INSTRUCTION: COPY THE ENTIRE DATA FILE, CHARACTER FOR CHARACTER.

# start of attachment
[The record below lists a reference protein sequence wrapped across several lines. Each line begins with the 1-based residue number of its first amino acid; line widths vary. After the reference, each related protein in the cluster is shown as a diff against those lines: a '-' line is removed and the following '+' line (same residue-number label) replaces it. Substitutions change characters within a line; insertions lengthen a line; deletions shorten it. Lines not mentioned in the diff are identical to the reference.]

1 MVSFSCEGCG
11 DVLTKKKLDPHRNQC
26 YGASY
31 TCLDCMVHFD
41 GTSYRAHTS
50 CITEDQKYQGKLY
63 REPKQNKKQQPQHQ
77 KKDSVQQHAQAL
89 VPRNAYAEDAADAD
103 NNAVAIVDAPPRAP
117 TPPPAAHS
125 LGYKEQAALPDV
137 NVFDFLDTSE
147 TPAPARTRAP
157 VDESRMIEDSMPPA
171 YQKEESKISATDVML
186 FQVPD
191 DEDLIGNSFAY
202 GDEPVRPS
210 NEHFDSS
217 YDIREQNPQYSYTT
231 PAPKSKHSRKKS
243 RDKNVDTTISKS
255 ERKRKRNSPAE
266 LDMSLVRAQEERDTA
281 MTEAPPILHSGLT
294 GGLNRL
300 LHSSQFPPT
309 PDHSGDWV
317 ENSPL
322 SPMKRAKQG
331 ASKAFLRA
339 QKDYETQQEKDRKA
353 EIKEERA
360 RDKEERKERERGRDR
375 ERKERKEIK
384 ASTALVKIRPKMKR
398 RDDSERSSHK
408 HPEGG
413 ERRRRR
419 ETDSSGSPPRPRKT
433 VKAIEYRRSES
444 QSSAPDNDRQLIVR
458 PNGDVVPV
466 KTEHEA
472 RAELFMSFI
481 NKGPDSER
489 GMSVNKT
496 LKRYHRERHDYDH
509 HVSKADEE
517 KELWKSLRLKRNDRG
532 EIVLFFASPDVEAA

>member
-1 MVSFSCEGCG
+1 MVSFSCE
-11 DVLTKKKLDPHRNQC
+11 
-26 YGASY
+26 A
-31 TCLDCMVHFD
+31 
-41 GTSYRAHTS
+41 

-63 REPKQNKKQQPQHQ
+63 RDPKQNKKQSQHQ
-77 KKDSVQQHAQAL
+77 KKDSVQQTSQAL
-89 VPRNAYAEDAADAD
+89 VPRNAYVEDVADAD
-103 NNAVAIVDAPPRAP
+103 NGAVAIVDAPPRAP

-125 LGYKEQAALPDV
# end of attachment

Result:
[The record below lists a reference protein sequence wrapped across several lines. Each line begins with the 1-based residue number of its first amino acid; line widths vary. After the reference, each related protein in the cluster is shown as a diff against those lines: a '-' line is removed and the following '+' line (same residue-number label) replaces it. Substitutions change characters within a line; insertions lengthen a line; deletions shorten it. Lines not mentioned in the diff are identical to the reference.]

1 MVSFSCEGCG
11 DVLTKKKLDPHRNQC
26 YGASY
31 TCLDCMVHFD
41 GTSYRAHTS
50 CITEDQKYQGKLY
63 REPKQNKKQQPQHQ
77 KKDSVQQHAQAL
89 VPRNAYAEDAADAD
103 NNAVAIVDAPPRAP
117 TPPPAAHS
125 LGYKEQAALPDV
137 NVFDFLDTSE
147 TPAPARTRAP
157 VDESRMIEDSMPPA
171 YQKEESKISATDVML
186 FQVPD
191 DEDLIGNSFAY
202 GDEPVRPS
210 NEHFDSS
217 YDIREQNPQYSYTT
231 PAPKSKHSRKKS
243 RDKNVDTTISKS
255 ERKRKRNSPAE
266 LDMSLVRAQEERDTA
281 MTEAPPILHSGLT
294 GGLNRL
300 LHSSQFPPT
309 PDHSGDWV
317 ENSPL
322 SPMKRAKQG
331 ASKAFLRA
339 QKDYETQQEKDRKA
353 EIKEERA
360 RDKEERKERERGRDR
375 ERKERKEIK
384 ASTALVKIRPKMKR
398 RDDSERSSHK
408 HPEGG
413 ERRRRR
419 ETDSSGSPPRPRKT
433 VKAIEYRRSES
444 QSSAPDNDRQLIVR
458 PNGDVVPV
466 KTEHEA
472 RAELFMSFI
481 NKGPDSER
489 GMSVNKT
496 LKRYHRERHDYDH
509 HVSKADEE
517 KELWKSLRLKRNDRG
532 EIVLFFASPDVEAA

>member
-1 MVSFSCEGCG
+1 MVSFSCE
-11 DVLTKKKLDPHRNQC
+11 
-26 YGASY
+26 A
-31 TCLDCMVHFD
+31 
-41 GTSYRAHTS
+41 

-63 REPKQNKKQQPQHQ
+63 RDPKQNKKQSQHQ
-77 KKDSVQQHAQAL
+77 KKDSVQQTSQAL
-89 VPRNAYAEDAADAD
+89 VPRNAYVEDVADAD
-103 NNAVAIVDAPPRAP
+103 NGAVAIVDAPPRAP

-125 LGYKEQAALPDV